Russian Without the Baggage: The Hero of New Russian Cinema

Gerald McCausland, University of Pittsburgh

One of the most significant developments in Russian cinema during the last several years has been the rise of a viable commercial film industry. Several new film studios have established themselves and the major television stations have also begun financing films targeted for commercial release. These changes have been possible at this time for several reasons. The relative stability of the Russian political, legal, and economic climate in contrast to the 1990s has allowed for the development of an infrastructure that allows cinema producers to realize a profit from their work. Just as significant is the fact that the industry has finally come to grips with the fact, acknowledged since the end of full state financing of filmmaking, that a successful film needs to be not only a work of art but also a form of entertainment.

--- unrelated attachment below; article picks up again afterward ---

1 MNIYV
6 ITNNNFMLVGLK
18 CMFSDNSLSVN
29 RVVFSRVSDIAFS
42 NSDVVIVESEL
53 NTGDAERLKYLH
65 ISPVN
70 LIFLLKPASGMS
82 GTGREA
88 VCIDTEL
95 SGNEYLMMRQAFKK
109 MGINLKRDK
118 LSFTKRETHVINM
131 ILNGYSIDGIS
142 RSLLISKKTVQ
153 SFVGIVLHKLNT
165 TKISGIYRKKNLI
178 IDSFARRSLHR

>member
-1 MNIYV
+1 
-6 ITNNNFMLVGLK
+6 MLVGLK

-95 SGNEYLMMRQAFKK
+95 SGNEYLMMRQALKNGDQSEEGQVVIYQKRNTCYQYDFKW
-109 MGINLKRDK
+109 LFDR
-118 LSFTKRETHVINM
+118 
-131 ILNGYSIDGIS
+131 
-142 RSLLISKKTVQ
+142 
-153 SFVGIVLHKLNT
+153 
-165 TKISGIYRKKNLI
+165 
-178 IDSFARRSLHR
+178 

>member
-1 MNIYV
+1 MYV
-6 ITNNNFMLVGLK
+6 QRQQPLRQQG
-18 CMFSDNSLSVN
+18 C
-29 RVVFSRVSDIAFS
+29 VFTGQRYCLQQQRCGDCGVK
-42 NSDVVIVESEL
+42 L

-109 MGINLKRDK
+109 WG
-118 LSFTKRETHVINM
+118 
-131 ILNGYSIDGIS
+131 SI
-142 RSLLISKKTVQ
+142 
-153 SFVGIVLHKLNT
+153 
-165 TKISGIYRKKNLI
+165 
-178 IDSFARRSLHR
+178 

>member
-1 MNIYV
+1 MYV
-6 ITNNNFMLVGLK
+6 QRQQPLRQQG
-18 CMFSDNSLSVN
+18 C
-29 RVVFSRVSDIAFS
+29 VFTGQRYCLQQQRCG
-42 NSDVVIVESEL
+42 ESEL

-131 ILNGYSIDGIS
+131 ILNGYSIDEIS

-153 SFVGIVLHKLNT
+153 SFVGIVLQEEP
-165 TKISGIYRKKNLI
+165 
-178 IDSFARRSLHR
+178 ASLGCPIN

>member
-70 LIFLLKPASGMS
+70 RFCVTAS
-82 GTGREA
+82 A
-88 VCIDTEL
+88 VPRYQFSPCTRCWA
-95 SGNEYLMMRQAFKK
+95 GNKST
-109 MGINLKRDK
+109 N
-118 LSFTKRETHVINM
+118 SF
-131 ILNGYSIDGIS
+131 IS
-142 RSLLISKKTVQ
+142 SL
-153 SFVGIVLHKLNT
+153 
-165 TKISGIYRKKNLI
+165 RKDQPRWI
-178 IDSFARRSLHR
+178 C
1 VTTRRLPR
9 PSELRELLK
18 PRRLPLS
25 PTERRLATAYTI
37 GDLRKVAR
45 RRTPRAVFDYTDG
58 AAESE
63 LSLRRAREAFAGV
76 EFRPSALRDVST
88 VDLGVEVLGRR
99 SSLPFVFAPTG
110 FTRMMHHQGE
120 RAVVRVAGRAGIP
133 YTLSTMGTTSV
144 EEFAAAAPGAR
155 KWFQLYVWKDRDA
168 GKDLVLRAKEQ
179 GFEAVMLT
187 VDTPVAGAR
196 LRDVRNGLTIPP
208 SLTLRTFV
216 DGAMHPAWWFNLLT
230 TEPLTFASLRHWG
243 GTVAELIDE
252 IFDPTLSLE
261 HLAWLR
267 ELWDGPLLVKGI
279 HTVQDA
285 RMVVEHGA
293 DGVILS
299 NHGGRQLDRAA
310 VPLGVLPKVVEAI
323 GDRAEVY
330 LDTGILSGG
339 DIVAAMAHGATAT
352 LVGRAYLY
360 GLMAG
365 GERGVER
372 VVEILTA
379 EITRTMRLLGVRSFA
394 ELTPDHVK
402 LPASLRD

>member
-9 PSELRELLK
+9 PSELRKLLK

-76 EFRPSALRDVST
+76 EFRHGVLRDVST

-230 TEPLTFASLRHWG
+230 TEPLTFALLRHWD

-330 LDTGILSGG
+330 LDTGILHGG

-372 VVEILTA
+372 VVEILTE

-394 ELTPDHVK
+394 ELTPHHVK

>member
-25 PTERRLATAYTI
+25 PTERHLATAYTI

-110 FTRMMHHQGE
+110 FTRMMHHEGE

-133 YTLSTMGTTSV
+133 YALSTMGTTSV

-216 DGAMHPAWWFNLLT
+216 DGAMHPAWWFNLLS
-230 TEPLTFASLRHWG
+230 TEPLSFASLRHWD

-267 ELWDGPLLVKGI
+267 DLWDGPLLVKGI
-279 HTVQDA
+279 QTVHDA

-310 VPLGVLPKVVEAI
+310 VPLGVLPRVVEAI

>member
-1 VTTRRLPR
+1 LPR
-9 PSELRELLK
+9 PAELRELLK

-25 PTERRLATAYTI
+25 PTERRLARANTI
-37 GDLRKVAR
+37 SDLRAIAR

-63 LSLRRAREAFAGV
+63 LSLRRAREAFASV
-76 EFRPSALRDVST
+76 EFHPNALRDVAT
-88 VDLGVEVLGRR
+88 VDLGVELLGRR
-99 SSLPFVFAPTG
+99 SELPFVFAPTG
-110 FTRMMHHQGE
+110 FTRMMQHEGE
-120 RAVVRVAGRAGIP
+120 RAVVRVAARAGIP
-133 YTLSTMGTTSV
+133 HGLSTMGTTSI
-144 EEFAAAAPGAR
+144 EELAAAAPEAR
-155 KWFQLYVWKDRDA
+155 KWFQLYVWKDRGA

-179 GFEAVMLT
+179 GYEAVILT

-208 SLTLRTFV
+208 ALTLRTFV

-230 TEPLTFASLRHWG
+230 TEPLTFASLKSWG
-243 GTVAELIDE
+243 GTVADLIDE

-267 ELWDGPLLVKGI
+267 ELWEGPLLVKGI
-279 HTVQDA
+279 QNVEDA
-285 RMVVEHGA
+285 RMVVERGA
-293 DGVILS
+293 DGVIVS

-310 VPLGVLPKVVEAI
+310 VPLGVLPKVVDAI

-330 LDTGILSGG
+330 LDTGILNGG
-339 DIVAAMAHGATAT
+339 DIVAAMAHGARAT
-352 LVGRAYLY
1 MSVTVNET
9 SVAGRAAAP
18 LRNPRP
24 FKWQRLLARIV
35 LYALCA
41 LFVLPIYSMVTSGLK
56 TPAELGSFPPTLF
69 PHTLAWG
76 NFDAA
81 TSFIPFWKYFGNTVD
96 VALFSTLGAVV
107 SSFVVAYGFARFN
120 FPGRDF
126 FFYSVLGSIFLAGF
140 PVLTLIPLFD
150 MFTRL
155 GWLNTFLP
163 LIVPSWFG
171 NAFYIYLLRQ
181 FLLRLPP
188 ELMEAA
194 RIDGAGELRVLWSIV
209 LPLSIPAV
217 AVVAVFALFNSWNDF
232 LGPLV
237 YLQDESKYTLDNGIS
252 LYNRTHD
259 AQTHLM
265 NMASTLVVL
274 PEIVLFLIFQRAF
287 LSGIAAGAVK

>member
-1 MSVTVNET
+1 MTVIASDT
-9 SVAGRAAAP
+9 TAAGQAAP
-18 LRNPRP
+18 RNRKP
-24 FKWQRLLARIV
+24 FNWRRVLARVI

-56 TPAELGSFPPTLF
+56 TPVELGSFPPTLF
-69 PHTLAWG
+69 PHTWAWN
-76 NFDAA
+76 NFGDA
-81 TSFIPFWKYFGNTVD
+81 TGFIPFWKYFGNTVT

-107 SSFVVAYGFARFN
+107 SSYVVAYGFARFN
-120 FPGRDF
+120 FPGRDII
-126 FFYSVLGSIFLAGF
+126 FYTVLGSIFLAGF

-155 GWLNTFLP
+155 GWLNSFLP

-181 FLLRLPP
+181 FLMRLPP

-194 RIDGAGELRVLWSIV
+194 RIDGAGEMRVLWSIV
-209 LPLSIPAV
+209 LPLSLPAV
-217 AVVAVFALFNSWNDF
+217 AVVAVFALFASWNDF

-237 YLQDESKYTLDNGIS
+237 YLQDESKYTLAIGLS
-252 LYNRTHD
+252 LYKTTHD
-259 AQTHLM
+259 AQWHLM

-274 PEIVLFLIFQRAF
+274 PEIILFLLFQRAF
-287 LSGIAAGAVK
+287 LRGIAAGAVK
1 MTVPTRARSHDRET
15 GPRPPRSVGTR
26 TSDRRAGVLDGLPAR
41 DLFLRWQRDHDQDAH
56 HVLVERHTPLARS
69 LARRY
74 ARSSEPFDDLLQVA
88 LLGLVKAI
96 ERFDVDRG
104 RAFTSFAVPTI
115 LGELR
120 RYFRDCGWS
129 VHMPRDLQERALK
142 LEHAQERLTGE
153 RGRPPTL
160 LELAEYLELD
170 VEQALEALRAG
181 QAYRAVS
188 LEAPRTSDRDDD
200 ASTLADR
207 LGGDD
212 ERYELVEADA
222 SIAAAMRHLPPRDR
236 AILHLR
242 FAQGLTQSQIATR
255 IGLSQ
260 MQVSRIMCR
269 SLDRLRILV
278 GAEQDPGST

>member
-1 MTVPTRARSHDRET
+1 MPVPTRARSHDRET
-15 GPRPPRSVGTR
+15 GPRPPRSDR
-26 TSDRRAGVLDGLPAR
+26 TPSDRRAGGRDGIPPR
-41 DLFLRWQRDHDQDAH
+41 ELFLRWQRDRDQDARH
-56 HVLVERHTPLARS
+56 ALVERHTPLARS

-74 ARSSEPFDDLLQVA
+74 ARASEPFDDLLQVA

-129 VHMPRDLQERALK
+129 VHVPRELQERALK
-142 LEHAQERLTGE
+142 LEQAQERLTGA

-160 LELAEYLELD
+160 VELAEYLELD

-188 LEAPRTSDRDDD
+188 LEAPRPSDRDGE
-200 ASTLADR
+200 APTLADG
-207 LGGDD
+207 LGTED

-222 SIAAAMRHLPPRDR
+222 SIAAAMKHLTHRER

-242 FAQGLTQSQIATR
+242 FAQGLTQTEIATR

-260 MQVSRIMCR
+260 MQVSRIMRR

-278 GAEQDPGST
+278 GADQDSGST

These developments have taken place in a sector of culture that has always been closely identified with Russia's particular national identity and national destiny. Not only film critics, but also directors and producers, continue to strive for the development of an identifiably Russian cinema that is worthy of its early designation of "the most important art." This inevitably leads to a contradiction inasmuch as new Russian cinema must respond to the imperative to be entertaining and visually attractive as well as to give form to a national idea. This implies the need to break with the tradition of post-Soviet "chernukha" cinema in all its various guises. The way in which this contradiction plays itself out can be followed in the way that recent films have given form to a new kind of national hero. This paper will analyze the portrayal of the film hero in several recent Russian films, including Aleksei Balabanov's War (2002) [Voina], Petr Buslov's Bimmer (2003) [Bumer], and Pavel Chukhrai's Driver for Vera (2004) [Voditel' dlia Very]. It will be seen that the creation of a new national hero has led to a pattern of changes in the way history (both national and personal), morality, and individual freedom are conceptualized and evaluated.